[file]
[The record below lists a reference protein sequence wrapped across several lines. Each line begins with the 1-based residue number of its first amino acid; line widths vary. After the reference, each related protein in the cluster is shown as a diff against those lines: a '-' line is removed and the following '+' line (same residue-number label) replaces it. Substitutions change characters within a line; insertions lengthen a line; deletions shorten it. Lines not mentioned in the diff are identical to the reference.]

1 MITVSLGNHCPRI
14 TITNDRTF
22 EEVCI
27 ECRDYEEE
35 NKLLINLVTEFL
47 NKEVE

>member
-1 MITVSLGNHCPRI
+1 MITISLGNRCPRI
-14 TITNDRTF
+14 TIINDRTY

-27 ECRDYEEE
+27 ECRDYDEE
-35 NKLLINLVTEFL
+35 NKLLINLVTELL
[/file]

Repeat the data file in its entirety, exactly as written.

[The record below lists a reference protein sequence wrapped across several lines. Each line begins with the 1-based residue number of its first amino acid; line widths vary. After the reference, each related protein in the cluster is shown as a diff against those lines: a '-' line is removed and the following '+' line (same residue-number label) replaces it. Substitutions change characters within a line; insertions lengthen a line; deletions shorten it. Lines not mentioned in the diff are identical to the reference.]

1 MITVSLGNHCPRI
14 TITNDRTF
22 EEVCI
27 ECRDYEEE
35 NKLLINLVTEFL
47 NKEVE

>member
-1 MITVSLGNHCPRI
+1 MITISLGNRCPRI
-14 TITNDRTF
+14 TIINDRTY

-27 ECRDYEEE
+27 ECRDYDEE
-35 NKLLINLVTEFL
+35 NKLLINLVTELL